It was another impressive week for Tyren Jones, who has shown he deserves a few more carries, although it's hard to imagine where they'll come from. Maybe one a week each from Yeldon and Henry? And I think it's safe to say that Altee Tenpenny is in the upper crust of 5th-string running backs.
This position is obviously a team strength. T.J. Yeldon appears to have regained at least some of the burst he lost between his freshman and sophomore seasons, and is a proven workhorse. Derrick Henry's speed and ability to run through arm tackles without slowing down makes him a solid home-run threat, and Drake, Jones and Tenpenny make this the deepest unit in the land. Block for them and they will bring home the yardage.
I've already bragged about the great job Amari Cooper did to fend off disaster on a poorly-thrown second-quarter pass by Blake Sims, but otherwise it was pretty much another day in the office for #9, with 8 receptions for 135 yards. Cooper is rapidly cementing himself in position as the nation's top receiver. He made a spectacular cutback across-the-entire-field run to turn a nothing swing pass into a first-down gain - although I wouldn't necessarily encourage him to keep trying that, as it took nice backfield blocks from O.J. Howard and Blake Sims to keep Cooper from being caught for a loss, plus the Howard block was uncomfortably close to being a clip in the backfield (it wasn't one, just close).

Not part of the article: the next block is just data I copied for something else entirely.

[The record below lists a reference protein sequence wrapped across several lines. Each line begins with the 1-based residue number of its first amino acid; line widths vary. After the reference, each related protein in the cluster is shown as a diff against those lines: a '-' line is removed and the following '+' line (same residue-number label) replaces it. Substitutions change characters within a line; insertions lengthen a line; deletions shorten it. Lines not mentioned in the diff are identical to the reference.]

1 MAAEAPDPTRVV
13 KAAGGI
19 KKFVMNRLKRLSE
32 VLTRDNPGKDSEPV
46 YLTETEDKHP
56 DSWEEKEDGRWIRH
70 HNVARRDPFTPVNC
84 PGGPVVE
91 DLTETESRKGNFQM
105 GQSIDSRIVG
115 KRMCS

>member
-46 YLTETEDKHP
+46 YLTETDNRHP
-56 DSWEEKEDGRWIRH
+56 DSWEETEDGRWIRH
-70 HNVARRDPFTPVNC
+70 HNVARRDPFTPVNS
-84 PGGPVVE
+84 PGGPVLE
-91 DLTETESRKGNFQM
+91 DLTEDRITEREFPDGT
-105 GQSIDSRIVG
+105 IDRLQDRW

Christion Jones also caught 4 passes for 50 yards, including some very nice running on one pass into the right flat. Bama's other wides combined for the grand total of two catches for six yards, and twice Sims threw to a slightly-open Cooper instead of a completely unguarded Chris Black right in front of him. On both plays, it looked like the explosive Black had serious running room, while Cooper did not; I'd sure like him to have had a chance to see what Black could have done.
Brian Vogler slipped into the end zone for a wide-open TD pass from Blake Sims. Three games into the season, Vogler and co-starter O.J. Howard have combined for 1 reception for 5 yards.
Is it Sims who decides to concentrate on Cooper so much, or is that Kiffin's game plan?